The Holy Cross Crest
Why the name “Holy Cross”?
You may be surprised to know that the Holy Cross has many personal linkages to our Parish!
The first and most significant link belongs to our Lord Jesus Christ who, as part of the Most Holy Family and Most Holy Trinity, used the cross as an instrument for our salvation.
In addition to the linkages of the Holy Family and Holy Trinity, communities which have served the Granville area have also drawn on the Holy Cross at various times within their history. St Mary Mackillop, whose Sisters of St Joseph founded both our primary schools, adopted the religious name of Sr. Mary of the Cross at the age of 24. Since her canonisation, the Holy Church universally recognises her as St. Mary of the Cross Mackillop. Our Parish High School Delany College, which was originally founded by the Patrician Brothers, expressed their devotion to the Holy Cross by naming the very first school they opened in Sydney in honour of the Holy Cross. Our Missionary Sisters of Mary, Queen of the World – Australia have also looked to the Holy Cross. The order stems its origins back to 1670 when they were founded by Bishop Lambert de la Motte in Vietnam who named them the Congregation of the Lovers of the Holy Cross.
While the symbol and devotion to the Cross of Our Lord is central to the life of any Christian, we can see that the Holy Cross of Our Lord, Jesus Christ, has been paramount to many who have influenced and helped the faith flourish in our community.
The Crest – its symbols
The circular crest which adjoins the Holy Cross name is also rich in meaning and symbolism. Its aspects pay tribute to our past and reinforces our future under a new patron.
The Cross at the centre of the crest is known as a Cross Pattée and is one of the oldest cross symbols used by early Christians. The symbol dates to medieval times and has been used by many throughout history. The use of this cross helps recognise our rich Catholic tradition stemming over 2000 years.
The letters at each point of the Cross represent both our Parish churches with ‘JMJ’ representing the Holy Family of Jesus, Mary and Joseph; and the letters ‘PFS’ are abbreviated from the Latin words, Pater, Filius et Spiritus Sanctus (Father, Son and Holy Spirit) in honour of the Holy Trinity.
The positioning of these letters within the Cross also adds to the crest’s symbolism. The positioning of ‘PFS’ at the head of the Cross represents the Triune God in heaven while the ‘JMJ’ below it represents the human and earthly Family of God on Earth. The ‘M’, representing Mary as part of the Holy Family, is at the base of the Cross to represent the Blessed Virgin Mary’s love and devotion to her Son from His birth through to his Death as she stood at the foot of His Cross on Good Friday.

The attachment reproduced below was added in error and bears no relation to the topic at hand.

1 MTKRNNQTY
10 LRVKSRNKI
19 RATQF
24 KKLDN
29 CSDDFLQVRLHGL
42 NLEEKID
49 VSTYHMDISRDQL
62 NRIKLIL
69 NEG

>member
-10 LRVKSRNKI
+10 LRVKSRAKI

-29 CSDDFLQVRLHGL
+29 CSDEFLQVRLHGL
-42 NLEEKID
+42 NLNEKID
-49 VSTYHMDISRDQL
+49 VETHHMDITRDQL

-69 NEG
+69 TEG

The small cross at the centre of the Cross Pattée, symbolises our Lord, Jesus Christ as the centre of all. Without Him is nothing.
The backdrop to the Cross is derived from another ancient symbol commonly referred to as the Jerusalem Cross. It is made up of a large cross surrounded by 4 smaller crosses. The crosses – 5 in total – are symbolic of our Lord’s 5 wounds received during His crucifixion while also symbolic of the 4 evangelists with Christ at the centre. In addition, the 4 small crosses symbolise the 4 aspects of religious and clergy who have served our community since its inception namely; the Sisters of St. Joseph, the Patrician Brothers, Missionary Sisters of Mary – Queen of the World – Australia and the Diocesan clergy (Parish Priests). The placing of these crosses symbolise the foundations of our Catholic faith which centre around the Liturgy of the Word and the Liturgy of the Eucharist.
In the outer ring, the symbols of the Alpha and Omega represent God throughout all time – at the beginning, in the now and at the end. Just as our Parish has evolved and changed when needed, God was always the constant just as He is now and will always be.
The phrase at the head of the outer ring, ‘Crux mihi certa salus’ translates to ‘The Cross is my sure salvation.’ With this, we proclaim that through the Passion and Death of our Lord on the cross, our salvation was won for us. The Latin phrasing has been selected to symbolise that whilst our community is made up of people from many different nations, we all come together as part of the Universal Church in which Latin is recognised all over the world as its universal language.
The date at the base of the outer ring practically displays the year in which our new unified Parish was formed as we begin a new and exciting chapter in our parish’s story.
Why the colours?
The colours used in the crest have been selected to draw on aspects of the former Holy Family Parish and Holy Trinity Parish crests. In doing so we recognise the individual stories of these communities which have now come together under a common patron as one community in faith.
Theologically both tell the Passion story from Good Friday to Easter Sunday. The red symbolises the blood shed by our Lord on the Cross for the remission of our sins while the blue ring around the Cross symbolises the water which gushed forth from our Lord’s side when pierced with the lance while also representing the Blessed Virgin Mary who unendingly protects us. The Gold represents the Triumph of the Resurrection.